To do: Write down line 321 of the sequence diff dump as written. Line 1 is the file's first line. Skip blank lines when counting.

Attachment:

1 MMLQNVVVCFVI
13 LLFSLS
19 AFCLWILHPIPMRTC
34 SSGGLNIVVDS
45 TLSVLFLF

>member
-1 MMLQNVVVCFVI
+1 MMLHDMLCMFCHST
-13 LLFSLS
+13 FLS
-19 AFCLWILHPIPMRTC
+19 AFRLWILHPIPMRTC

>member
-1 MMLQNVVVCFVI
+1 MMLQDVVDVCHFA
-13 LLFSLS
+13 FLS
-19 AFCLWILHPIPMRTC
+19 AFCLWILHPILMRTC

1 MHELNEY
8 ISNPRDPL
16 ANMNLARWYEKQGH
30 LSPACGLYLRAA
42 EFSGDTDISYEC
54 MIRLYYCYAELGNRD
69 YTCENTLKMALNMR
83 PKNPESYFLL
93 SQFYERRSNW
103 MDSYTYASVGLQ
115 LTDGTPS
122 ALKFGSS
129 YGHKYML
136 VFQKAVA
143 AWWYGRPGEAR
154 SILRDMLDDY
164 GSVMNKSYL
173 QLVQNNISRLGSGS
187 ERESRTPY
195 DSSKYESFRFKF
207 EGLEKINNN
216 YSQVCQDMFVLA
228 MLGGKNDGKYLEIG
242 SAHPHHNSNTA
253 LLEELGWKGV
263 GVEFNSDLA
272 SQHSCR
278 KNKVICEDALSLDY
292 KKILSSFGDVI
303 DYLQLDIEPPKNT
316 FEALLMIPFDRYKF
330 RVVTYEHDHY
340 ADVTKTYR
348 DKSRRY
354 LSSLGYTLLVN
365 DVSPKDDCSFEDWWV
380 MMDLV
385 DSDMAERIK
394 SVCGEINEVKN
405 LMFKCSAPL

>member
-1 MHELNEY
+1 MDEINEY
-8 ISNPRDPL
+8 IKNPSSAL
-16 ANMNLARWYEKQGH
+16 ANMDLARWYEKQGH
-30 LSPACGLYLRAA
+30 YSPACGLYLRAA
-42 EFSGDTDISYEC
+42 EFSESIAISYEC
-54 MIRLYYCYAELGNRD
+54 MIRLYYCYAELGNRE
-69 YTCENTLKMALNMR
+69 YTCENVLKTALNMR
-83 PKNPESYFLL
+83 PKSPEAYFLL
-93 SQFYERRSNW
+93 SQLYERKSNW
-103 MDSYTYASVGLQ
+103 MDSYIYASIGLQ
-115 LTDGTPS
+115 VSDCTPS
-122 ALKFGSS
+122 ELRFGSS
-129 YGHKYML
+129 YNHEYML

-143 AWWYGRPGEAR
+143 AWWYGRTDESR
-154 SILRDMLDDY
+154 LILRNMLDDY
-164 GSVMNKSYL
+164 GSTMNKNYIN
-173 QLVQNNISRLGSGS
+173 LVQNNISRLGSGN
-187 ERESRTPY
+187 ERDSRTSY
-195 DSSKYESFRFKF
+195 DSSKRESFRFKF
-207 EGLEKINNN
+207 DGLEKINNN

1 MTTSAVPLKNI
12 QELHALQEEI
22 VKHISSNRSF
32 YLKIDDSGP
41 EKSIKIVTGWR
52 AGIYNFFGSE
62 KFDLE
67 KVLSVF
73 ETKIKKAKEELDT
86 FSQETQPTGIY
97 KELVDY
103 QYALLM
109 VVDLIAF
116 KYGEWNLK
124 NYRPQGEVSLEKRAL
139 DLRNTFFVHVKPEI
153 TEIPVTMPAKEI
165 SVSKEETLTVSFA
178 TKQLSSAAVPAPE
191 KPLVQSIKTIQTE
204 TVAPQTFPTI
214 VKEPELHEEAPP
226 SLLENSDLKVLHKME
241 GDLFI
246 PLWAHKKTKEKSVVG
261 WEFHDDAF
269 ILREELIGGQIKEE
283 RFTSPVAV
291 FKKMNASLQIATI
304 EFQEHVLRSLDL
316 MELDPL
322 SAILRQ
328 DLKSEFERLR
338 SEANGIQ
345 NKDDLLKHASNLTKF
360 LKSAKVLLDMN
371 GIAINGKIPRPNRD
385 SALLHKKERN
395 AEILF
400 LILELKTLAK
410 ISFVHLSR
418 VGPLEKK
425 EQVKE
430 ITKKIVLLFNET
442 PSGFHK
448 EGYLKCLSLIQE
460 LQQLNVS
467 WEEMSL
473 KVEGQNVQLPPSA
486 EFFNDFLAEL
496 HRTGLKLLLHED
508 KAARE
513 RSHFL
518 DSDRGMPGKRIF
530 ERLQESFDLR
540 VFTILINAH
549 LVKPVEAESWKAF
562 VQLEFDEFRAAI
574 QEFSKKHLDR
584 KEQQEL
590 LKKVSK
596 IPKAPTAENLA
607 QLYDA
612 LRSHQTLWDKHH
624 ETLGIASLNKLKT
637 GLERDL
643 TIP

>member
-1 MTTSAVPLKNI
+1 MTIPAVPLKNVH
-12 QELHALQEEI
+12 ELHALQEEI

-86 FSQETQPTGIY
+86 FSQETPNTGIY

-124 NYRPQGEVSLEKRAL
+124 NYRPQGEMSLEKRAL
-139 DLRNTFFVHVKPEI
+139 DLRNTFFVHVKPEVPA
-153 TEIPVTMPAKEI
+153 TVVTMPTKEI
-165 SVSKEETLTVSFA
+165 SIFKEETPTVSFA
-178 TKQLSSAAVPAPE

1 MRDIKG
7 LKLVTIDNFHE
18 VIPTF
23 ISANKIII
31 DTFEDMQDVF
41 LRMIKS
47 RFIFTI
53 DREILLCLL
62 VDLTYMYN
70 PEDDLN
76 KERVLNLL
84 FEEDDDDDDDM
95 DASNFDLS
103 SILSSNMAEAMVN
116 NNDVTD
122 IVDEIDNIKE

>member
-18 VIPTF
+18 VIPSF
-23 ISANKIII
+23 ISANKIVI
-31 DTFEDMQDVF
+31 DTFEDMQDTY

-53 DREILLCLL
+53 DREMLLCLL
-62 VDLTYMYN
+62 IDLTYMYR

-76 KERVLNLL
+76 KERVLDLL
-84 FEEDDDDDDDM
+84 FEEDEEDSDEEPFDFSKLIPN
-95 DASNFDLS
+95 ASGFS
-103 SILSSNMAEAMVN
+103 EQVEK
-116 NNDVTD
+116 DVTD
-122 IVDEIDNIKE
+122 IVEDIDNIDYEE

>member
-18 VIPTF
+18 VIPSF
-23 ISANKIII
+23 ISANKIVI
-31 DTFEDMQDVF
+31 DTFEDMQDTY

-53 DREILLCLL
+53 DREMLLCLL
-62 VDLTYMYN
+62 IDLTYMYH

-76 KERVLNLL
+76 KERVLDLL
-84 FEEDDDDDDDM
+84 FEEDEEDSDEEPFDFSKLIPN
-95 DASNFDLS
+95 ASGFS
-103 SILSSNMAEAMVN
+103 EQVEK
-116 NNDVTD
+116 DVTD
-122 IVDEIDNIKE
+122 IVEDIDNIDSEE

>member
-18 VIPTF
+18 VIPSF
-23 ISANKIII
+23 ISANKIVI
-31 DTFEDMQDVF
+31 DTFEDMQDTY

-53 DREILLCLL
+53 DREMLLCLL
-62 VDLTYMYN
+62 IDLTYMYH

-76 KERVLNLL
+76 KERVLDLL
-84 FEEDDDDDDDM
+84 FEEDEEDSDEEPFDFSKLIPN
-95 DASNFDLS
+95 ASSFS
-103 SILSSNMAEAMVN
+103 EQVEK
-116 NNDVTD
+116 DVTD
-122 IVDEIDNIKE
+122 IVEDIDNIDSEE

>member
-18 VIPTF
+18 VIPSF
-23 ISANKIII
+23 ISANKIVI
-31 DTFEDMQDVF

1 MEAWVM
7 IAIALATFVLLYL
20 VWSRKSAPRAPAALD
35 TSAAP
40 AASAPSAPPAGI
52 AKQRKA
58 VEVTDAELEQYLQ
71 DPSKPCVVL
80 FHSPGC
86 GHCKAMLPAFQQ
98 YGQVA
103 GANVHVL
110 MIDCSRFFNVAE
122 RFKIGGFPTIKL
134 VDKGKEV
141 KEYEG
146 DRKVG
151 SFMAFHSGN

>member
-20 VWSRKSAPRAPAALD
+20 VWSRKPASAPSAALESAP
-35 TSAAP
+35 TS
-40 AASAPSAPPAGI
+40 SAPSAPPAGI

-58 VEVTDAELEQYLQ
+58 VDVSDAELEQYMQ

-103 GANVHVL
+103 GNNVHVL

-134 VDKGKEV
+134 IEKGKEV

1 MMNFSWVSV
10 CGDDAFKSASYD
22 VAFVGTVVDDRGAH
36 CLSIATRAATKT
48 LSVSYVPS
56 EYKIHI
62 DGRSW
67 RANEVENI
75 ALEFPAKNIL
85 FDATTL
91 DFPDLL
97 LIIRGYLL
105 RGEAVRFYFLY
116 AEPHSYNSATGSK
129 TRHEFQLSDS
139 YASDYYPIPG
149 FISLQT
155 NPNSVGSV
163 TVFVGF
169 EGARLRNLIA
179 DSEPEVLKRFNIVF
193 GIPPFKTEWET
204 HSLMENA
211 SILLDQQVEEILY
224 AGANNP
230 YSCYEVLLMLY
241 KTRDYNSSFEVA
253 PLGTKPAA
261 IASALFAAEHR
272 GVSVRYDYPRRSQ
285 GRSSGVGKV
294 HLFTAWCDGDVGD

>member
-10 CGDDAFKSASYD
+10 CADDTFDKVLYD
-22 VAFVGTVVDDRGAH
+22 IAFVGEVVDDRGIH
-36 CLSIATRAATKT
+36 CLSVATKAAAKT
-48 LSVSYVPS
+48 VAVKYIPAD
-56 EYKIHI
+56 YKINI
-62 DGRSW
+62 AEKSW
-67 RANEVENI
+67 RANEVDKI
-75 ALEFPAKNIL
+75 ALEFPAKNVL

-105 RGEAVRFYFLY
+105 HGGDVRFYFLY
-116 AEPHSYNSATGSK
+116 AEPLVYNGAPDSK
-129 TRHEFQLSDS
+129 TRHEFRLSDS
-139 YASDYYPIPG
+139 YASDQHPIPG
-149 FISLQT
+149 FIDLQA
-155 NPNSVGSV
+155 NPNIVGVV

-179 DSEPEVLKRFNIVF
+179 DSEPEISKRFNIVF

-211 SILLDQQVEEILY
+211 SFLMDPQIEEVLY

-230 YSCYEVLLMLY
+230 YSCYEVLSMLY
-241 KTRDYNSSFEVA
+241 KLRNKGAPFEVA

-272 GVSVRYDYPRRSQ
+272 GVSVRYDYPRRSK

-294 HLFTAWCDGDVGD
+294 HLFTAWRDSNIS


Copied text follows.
139 YASDYYPIPG